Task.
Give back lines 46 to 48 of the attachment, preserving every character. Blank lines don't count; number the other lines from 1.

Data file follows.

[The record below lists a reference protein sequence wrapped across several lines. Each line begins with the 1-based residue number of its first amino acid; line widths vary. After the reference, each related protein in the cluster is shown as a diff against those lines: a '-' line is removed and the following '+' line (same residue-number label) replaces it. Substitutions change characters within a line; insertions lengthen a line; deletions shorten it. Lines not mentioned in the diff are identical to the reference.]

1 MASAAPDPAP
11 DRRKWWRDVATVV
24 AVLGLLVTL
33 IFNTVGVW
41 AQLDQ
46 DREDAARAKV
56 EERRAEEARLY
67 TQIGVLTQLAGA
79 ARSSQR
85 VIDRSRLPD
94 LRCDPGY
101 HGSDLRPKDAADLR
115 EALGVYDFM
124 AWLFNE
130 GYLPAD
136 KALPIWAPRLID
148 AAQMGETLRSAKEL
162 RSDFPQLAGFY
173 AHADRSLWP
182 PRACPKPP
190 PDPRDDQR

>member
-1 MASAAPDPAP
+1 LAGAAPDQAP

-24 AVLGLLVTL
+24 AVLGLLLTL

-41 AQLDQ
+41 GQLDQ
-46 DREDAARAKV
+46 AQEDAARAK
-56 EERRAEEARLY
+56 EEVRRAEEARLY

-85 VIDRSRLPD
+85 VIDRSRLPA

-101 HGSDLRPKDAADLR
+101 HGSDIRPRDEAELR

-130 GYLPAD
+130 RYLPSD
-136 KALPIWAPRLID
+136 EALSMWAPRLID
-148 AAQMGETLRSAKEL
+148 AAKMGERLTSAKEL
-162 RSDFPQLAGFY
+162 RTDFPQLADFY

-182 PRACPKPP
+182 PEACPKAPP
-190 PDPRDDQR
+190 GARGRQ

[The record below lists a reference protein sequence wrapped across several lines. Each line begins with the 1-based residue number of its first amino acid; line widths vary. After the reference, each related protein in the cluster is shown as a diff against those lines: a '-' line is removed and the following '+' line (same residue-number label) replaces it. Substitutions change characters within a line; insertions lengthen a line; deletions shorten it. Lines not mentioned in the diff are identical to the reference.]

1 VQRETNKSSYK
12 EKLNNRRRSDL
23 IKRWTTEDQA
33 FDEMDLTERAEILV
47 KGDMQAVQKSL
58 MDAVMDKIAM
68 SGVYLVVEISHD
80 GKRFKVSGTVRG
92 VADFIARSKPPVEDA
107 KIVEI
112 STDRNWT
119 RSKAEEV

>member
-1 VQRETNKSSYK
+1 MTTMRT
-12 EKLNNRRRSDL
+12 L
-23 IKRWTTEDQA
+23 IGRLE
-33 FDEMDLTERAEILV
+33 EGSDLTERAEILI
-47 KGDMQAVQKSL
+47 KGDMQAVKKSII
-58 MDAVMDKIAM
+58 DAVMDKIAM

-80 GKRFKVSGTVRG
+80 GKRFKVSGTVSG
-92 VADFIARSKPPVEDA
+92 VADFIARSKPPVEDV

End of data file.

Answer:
-182 PRACPKPP
+182 PEACPKAPP
-190 PDPRDDQR